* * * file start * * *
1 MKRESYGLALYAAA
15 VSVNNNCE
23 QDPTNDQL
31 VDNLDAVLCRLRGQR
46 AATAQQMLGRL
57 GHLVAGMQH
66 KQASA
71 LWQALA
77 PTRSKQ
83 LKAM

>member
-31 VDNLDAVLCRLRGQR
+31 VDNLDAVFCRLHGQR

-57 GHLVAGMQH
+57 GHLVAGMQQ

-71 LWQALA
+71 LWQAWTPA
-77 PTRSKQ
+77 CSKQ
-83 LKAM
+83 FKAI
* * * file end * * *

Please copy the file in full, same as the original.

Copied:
1 MKRESYGLALYAAA
15 VSVNNNCE
23 QDPTNDQL
31 VDNLDAVLCRLRGQR
46 AATAQQMLGRL
57 GHLVAGMQH
66 KQASA
71 LWQALA
77 PTRSKQ
83 LKAM

>member
-31 VDNLDAVLCRLRGQR
+31 VDNLDAVFCRLHGQR

-57 GHLVAGMQH
+57 GHLVAGMQQ

-71 LWQALA
+71 LWQAWTPA
-77 PTRSKQ
+77 CSKQ
-83 LKAM
+83 FKAI